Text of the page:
Dr Mary Macleod Rivett, an archaeologist at the Stornoway Campus of the University of the Highlands and Islands (UHI), is one of the senior researchers at the UHI Archaeology Institute. Her new paper uses four decades of research to map thousands of years of local movement on Barvas machair, on the west side of Lewis. In a comparatively small space bounded by sea, rivers and today’s main road to Stornoway, people from Neolithic times onwards have chosen to make homes and fields alongside the reassuring physical evidence of how their predecessors lived. For many generations, she says, ‘the past was always visible in the present’.
“Even nowadays, when you drive along the road, you see the remains of two or three houses on each plot – a new home, an old, empty house and maybe the ruin of a blackhouse now being used as a byre. People have always re-used the remains of older buildings as a resource, but also for the sentimental attachments and memories they carry. That blackhouse could be ‘where Granny lived’ – and that was just as true in the past.
“Machair is really fragile and subject to active erosion. Prehistoric folk could always see earlier buildings, burials and field walls. They could see the past all around them and even when people moved – say in the middle Bronze Age when a homestead moved by just 300 metres – they still re-used the early Bronze Age site and buried their dead in it. They had the same kind of sentimental attachments and memories that we have nowadays.”
The burial of an Iron Age woman, excavated by Dr Macleod Rivett in 2001, provides a poignant demonstration of the way in which early people honoured their dead, valued their landscape and acknowledged their own continuing survival. The grave was particularly carefully constructed and lined with matched local stones. The woman lay face downwards – highly unusual in any era – and alongside her head was a beautifully worked iron bracelet with bronze embellishments, the only such find in Scotland. While working on the excavation with the support of the local authority, Comhairle nan Eilean Siar (Western Isles Council), alongside volunteers from the Barvas and Brue Comunn Eachdraidh (historical society) and with professional archaeologists, Dr Macleod Rivett came to know the Iron Age woman very well.
“She was a big strong woman – tall for her time at 5’ 6”, well-muscled and quite young. She was buried sometime between 212 – 387 AD, at least 1,600 years ago, and her burial has been carefully made. As well as the beautiful bracelet which was buried with her, and the well-crafted grave itself, the burial was covered in a cairn of pretty, pale-coloured beach pebbles, each no bigger than could be carried in one hand, and each brought from up to a kilometre away, at the shore. I think she was an important person to her local community – they put a lot of effort into making this a nice grave close to an earlier house, which is evidence of the feelings and memories of the people, their own references back to their past.”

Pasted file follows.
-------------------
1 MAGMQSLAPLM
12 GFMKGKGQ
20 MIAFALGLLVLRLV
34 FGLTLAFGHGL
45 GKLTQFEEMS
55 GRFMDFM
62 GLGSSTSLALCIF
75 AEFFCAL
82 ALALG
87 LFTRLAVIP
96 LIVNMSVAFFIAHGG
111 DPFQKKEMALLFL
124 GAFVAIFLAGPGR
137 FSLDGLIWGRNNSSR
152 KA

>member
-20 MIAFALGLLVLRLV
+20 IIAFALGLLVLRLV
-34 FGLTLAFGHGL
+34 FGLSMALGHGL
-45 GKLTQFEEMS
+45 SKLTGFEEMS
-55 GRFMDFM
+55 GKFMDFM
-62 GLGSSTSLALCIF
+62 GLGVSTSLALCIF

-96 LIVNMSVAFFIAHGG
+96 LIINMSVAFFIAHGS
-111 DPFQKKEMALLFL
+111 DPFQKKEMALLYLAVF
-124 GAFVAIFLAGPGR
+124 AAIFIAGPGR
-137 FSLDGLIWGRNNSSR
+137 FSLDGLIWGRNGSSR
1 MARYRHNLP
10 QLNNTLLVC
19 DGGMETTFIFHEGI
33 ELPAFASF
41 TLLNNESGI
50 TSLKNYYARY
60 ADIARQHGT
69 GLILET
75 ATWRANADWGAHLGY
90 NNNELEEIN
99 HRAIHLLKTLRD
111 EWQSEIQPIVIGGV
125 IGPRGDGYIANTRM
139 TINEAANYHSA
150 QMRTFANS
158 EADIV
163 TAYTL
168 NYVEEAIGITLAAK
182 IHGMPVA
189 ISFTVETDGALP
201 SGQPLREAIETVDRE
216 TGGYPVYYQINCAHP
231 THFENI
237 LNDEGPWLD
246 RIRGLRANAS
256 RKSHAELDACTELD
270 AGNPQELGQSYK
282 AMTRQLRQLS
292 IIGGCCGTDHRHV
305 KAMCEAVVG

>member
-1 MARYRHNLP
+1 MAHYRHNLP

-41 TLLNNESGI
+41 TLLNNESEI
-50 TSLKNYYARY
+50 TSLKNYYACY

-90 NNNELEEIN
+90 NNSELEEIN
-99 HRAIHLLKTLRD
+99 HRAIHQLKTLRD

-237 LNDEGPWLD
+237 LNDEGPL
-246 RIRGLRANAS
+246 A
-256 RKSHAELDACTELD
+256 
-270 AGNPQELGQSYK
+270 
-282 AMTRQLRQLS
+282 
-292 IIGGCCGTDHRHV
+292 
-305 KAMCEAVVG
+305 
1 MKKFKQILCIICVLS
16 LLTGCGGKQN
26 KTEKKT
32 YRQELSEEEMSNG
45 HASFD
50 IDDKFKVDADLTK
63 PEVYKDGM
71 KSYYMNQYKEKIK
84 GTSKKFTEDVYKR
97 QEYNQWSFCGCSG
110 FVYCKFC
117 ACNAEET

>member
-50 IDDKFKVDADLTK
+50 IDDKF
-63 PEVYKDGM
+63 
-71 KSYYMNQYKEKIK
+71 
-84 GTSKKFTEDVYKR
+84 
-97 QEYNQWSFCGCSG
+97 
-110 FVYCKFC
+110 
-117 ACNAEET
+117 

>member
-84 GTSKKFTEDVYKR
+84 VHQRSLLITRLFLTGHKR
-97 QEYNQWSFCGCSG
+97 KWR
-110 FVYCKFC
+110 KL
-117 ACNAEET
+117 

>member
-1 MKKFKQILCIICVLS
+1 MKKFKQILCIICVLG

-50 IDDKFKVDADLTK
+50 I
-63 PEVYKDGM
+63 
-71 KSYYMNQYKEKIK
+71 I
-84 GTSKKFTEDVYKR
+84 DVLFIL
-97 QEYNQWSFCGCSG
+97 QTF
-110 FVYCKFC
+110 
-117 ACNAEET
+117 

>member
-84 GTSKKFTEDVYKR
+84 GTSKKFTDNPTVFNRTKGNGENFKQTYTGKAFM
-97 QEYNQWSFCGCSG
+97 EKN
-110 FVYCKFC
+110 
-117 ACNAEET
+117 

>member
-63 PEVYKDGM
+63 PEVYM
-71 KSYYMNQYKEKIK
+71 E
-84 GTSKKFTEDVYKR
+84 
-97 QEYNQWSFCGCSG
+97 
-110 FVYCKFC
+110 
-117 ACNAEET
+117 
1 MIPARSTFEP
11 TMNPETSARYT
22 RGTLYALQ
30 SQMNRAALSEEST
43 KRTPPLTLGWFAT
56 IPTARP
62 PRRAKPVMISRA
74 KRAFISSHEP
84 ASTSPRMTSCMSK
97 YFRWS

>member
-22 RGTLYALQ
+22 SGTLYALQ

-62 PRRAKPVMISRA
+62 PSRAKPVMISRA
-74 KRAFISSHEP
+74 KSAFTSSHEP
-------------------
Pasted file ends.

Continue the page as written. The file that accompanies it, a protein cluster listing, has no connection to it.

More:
Dr Macleod Rivett’s full report pieces together research from field-walking finds to the results of detailed excavations. The community which she studies, Barvas or Barabhas in Scottish Gaelic, sits on the distinctive machair landscape, unique to the Atlantic coasts of Scotland and Ireland, particularly along the western shores of Outer Hebridean islands like Lewis. In these areas wind-blown shell-sand mingles with peaty soil at the edge of blanket-bog to create a narrow area of fertile land, intensively used throughout human history to support settlement and food production. With the riches of the sea on one hand, good grazing for livestock and productive land for crops, machair has offered security to small communities over thousands of years.
“We must remember that agricultural people worked outside all the time, so that for them ‘home’ was not a narrow space within walls, but an attachment to the wider land. For them, and for island people right up to my grandparents’ time, home was the whole of what they could see. When you work the land and are dependent on it, you come to know the different resources within it in a very intimate way. Wherever they moved their fields and houses, this whole landscape was their home.”